It’s funny that I picked this book up because I wanted to read true crime, but as the book goes on, I became way more intrigued by the fair itself — this liminal thing, painted in ethereal white, that existed for one summer and will never exist again. The stories of Ferris and his manic insistence that his wheel would work, even though he delivered it months late. An elderly and mildly dotty Frederick Law Olmsted, the architect of Central Park, pontificating about the importance of landscaping. And Burnham, the principal architect of the fair, carrying on despite the most unbelievable setbacks.

I finally read that 19th-century classic, Jane Eyre. I liked very many things about it — the descriptive passages are beautiful, and Charlotte Bronte can really do a character sketch. But the plot is all hinged on coincidences, and I did not find Mr. Rochester even a little appealing. “Dude Watchin’ with the Brontes” proves true, as ever.

I finished another Millay biography in February, What Lips My Lips Have Kissed, by Daniel Mark Epstein, which rounded out Milford’s biography well. Entertained where it throws shade on the Milford biography, like implying that Milford lost a chest full of love letters between Millay and George Dillon that had been loaned to her. (It doesn’t say Milford, but I don’t know what other biographer would have been writing about Millay in the 1980s).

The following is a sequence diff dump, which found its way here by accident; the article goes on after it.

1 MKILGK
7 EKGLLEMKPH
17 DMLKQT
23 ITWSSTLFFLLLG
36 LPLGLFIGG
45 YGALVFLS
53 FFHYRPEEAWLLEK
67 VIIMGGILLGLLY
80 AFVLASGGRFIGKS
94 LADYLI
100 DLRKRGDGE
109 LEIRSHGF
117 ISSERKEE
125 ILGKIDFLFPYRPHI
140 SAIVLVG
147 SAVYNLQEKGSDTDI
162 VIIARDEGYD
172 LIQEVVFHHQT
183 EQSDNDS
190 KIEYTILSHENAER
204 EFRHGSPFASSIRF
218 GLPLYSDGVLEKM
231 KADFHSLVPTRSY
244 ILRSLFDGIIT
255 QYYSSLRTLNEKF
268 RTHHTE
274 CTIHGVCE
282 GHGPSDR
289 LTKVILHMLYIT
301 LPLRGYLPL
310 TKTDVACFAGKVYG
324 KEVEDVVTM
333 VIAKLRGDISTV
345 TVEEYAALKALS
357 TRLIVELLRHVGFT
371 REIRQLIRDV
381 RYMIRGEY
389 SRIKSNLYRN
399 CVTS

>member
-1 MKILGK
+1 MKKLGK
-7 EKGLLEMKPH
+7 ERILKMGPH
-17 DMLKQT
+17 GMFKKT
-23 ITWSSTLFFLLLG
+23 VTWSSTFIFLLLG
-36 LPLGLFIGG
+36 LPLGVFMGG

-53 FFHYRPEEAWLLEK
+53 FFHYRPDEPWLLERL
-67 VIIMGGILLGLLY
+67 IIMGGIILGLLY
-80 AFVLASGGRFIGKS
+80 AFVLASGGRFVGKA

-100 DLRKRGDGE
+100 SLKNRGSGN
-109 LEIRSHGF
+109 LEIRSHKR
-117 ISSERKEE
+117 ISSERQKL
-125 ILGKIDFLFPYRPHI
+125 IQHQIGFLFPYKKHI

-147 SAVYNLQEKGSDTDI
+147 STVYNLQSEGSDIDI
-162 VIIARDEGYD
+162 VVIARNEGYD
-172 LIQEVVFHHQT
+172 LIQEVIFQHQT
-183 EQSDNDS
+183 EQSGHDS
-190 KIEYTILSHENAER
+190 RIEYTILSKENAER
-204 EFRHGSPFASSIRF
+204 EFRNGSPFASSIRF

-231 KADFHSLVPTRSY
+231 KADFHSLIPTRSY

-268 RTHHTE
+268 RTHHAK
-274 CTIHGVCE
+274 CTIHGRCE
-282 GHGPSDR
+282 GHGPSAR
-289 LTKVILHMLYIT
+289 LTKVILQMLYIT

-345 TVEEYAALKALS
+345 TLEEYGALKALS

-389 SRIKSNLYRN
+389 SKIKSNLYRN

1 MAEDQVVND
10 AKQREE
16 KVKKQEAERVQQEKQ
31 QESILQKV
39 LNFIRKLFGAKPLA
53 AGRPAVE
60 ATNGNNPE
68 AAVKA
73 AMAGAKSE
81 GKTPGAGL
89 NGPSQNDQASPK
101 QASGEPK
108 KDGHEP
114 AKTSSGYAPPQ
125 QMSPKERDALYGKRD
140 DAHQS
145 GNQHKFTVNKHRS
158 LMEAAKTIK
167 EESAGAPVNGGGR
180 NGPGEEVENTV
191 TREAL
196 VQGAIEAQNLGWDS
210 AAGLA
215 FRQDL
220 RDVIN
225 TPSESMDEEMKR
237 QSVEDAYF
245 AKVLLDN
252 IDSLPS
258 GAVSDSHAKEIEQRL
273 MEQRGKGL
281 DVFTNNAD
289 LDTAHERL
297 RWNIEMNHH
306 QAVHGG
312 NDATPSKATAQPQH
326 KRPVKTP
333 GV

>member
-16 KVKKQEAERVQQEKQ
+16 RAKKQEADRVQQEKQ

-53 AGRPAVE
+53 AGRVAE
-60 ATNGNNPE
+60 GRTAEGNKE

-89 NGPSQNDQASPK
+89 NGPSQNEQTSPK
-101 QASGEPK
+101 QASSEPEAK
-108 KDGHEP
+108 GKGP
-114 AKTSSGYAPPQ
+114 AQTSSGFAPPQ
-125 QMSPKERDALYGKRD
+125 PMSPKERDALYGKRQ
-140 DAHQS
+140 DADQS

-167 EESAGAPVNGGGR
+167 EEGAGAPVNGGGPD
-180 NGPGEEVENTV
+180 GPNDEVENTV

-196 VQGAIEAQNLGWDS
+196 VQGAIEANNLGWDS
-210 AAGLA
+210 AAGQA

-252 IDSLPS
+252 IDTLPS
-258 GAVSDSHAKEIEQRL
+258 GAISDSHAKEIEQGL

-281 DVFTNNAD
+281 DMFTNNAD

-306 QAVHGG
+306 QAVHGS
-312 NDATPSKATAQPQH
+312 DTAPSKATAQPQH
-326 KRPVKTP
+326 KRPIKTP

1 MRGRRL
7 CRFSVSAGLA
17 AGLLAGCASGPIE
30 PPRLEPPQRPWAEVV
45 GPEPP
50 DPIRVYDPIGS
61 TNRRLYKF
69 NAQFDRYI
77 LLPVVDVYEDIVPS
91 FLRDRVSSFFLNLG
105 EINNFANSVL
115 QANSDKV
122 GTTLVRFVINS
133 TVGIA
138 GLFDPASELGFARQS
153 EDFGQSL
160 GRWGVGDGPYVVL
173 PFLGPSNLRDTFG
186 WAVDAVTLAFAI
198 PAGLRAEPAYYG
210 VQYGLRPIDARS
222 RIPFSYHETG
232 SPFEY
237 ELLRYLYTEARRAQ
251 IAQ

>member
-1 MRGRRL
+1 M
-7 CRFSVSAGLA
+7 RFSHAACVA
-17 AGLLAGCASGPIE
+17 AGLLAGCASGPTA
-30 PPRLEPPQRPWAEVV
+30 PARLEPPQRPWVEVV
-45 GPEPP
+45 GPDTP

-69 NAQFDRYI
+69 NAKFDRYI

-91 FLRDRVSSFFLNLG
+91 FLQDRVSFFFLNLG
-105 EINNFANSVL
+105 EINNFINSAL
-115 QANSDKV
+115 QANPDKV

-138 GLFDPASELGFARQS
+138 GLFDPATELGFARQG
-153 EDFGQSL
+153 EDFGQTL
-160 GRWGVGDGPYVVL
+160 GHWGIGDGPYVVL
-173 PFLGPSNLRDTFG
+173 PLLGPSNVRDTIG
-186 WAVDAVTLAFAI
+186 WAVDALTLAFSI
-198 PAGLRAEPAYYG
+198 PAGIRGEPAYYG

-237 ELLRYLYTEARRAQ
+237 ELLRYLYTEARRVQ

I raced through The Apprentice Sorceress, by fellow VP17er E.D. Walker, on the flight to England in February. If you want to read a sweet fantasy romance with a trans love interest, this is a real treat.

Last week I finished Leviathan, by Scott Westerfeld, which is a YA historical fantasy, set in a fictional WWI where the German allies have giant mecha, and the British pilot genetically modified beasts. (The titular Leviathan is a basically a flying sky whale). The two viewpoint characters are Alek, a Hapsburg prince on the run (the son of the morganatic marriage that Arch-Duke Franz Ferdinand made with a commoner — a real historical thing!) that the Kaiser wants dead, and a Scottish girl, Deryn, who disguised herself as a boy to become a midshipman on the Leviathan. The Leviathan crash-lands in the Alps, the two meet, and together they fight crime, i.e. Germans. Also the audiobook is read by Alan Cumming, rendering it extra fabulous!

I just began reading The Wicked King, by Holly Black, which is the second book in her YA series The Folk of the Air. It is full of cutthroat faerie politics and flirtations with questionable people; what’s not to love?